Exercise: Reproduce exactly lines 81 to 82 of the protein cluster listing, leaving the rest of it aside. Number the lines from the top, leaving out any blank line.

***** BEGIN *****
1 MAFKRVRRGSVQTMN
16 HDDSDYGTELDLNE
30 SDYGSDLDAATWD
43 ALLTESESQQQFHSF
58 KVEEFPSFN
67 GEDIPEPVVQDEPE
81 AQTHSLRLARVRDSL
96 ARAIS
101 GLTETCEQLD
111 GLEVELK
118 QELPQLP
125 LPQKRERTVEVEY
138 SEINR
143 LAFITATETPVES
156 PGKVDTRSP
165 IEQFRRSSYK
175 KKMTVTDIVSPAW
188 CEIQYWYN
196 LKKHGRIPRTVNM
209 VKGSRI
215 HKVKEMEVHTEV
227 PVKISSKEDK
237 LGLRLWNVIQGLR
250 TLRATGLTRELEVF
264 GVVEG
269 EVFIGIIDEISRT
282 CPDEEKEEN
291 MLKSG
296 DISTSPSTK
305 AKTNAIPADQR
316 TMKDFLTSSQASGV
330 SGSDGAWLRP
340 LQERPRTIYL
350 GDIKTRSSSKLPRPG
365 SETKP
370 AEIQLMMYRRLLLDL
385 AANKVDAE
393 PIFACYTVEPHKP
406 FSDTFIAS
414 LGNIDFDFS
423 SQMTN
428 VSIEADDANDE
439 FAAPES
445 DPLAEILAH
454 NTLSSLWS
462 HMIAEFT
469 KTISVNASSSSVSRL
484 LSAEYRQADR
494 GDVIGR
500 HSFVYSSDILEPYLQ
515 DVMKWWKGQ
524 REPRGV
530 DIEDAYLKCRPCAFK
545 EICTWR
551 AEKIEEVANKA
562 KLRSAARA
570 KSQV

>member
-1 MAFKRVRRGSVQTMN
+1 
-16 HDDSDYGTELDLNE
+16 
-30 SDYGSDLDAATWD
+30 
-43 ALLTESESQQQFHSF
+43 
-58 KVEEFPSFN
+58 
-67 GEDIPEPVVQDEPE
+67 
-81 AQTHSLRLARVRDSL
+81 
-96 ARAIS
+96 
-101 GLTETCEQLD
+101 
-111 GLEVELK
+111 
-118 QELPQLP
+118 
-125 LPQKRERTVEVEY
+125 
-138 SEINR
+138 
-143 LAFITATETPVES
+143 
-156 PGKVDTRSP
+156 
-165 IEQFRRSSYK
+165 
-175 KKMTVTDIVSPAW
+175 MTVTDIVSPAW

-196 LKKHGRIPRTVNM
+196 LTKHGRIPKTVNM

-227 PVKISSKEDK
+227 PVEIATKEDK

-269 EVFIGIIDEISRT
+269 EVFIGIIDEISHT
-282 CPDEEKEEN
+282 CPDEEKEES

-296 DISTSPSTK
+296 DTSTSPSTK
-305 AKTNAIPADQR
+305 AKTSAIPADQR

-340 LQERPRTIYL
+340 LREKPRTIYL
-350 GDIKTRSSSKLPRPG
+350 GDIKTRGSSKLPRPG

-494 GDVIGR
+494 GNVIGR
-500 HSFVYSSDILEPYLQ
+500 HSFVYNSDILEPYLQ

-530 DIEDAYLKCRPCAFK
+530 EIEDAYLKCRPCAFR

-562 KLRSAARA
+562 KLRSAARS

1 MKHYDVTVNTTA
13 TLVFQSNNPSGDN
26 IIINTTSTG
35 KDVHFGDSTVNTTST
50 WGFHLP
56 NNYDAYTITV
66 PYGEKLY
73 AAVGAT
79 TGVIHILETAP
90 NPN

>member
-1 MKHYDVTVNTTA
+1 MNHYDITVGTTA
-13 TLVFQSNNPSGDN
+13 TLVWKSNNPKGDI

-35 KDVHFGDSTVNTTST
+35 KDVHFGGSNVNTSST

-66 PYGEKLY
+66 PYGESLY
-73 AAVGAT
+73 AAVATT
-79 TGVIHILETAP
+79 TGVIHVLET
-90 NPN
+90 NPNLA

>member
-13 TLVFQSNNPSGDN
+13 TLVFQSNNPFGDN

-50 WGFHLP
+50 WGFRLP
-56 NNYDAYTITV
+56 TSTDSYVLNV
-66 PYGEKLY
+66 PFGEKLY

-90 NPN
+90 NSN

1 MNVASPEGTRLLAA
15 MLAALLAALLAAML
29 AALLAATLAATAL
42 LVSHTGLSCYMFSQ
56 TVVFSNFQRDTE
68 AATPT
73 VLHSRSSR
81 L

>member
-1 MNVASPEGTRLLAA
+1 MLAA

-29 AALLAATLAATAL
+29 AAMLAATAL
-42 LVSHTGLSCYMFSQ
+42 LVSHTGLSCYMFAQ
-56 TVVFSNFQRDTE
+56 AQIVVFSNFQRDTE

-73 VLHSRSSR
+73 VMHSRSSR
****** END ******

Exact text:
-125 LPQKRERTVEVEY
+125 